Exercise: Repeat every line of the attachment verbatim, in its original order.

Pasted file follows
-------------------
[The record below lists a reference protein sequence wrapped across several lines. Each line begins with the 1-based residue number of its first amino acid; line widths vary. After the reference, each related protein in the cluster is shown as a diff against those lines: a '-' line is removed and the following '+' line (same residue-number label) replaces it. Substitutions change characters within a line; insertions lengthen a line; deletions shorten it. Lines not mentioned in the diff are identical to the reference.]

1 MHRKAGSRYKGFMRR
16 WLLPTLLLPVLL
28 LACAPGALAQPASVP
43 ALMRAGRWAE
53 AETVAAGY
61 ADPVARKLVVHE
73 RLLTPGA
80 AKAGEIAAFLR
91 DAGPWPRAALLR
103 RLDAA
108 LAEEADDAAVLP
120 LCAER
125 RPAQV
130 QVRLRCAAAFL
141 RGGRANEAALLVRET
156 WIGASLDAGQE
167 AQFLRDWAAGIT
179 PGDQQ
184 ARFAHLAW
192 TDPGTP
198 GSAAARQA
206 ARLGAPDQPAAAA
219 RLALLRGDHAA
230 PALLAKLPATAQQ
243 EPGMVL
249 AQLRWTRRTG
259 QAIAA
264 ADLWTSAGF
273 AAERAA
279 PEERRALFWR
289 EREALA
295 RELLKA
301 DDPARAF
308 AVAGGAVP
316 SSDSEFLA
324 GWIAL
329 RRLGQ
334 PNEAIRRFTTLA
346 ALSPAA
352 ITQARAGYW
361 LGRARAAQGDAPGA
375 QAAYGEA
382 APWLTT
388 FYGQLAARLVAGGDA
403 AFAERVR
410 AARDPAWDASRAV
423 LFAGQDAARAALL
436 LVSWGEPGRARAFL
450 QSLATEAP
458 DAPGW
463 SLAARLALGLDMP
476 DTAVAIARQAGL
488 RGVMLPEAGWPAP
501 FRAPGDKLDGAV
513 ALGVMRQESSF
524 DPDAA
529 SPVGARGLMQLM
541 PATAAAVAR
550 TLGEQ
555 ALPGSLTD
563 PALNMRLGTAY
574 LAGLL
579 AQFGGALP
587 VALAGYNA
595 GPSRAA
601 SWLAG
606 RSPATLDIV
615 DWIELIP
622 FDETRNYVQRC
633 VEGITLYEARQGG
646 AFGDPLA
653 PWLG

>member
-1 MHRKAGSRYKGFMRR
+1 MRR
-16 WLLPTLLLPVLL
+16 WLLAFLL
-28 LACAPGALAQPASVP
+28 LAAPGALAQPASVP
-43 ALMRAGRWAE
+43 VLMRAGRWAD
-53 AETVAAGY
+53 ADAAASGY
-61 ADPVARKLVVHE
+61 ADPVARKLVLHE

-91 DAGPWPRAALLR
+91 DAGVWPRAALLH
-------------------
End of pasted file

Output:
[The record below lists a reference protein sequence wrapped across several lines. Each line begins with the 1-based residue number of its first amino acid; line widths vary. After the reference, each related protein in the cluster is shown as a diff against those lines: a '-' line is removed and the following '+' line (same residue-number label) replaces it. Substitutions change characters within a line; insertions lengthen a line; deletions shorten it. Lines not mentioned in the diff are identical to the reference.]

1 MHRKAGSRYKGFMRR
16 WLLPTLLLPVLL
28 LACAPGALAQPASVP
43 ALMRAGRWAE
53 AETVAAGY
61 ADPVARKLVVHE
73 RLLTPGA
80 AKAGEIAAFLR
91 DAGPWPRAALLR
103 RLDAA
108 LAEEADDAAVLP
120 LCAER
125 RPAQV
130 QVRLRCAAAFL
141 RGGRANEAALLVRET
156 WIGASLDAGQE
167 AQFLRDWAAGIT
179 PGDQQ
184 ARFAHLAW
192 TDPGTP
198 GSAAARQA
206 ARLGAPDQPAAAA
219 RLALLRGDHAA
230 PALLAKLPATAQQ
243 EPGMVL
249 AQLRWTRRTG
259 QAIAA
264 ADLWTSAGF
273 AAERAA
279 PEERRALFWR
289 EREALA
295 RELLKA
301 DDPARAF
308 AVAGGAVP
316 SSDSEFLA
324 GWIAL
329 RRLGQ
334 PNEAIRRFTTLA
346 ALSPAA
352 ITQARAGYW
361 LGRARAAQGDAPGA
375 QAAYGEA
382 APWLTT
388 FYGQLAARLVAGGDA
403 AFAERVR
410 AARDPAWDASRAV
423 LFAGQDAARAALL
436 LVSWGEPGRARAFL
450 QSLATEAP
458 DAPGW
463 SLAARLALGLDMP
476 DTAVAIARQAGL
488 RGVMLPEAGWPAP
501 FRAPGDKLDGAV
513 ALGVMRQESSF
524 DPDAA
529 SPVGARGLMQLM
541 PATAAAVAR
550 TLGEQ
555 ALPGSLTD
563 PALNMRLGTAY
574 LAGLL
579 AQFGGALP
587 VALAGYNA
595 GPSRAA
601 SWLAG
606 RSPATLDIV
615 DWIELIP
622 FDETRNYVQRC
633 VEGITLYEARQGG
646 AFGDPLA
653 PWLG

>member
-1 MHRKAGSRYKGFMRR
+1 MRR
-16 WLLPTLLLPVLL
+16 WLLAFLL
-28 LACAPGALAQPASVP
+28 LAAPGALAQPASVP
-43 ALMRAGRWAE
+43 VLMRAGRWAD
-53 AETVAAGY
+53 ADAAASGY
-61 ADPVARKLVVHE
+61 ADPVARKLVLHE

-91 DAGPWPRAALLR
+91 DAGVWPRAALLH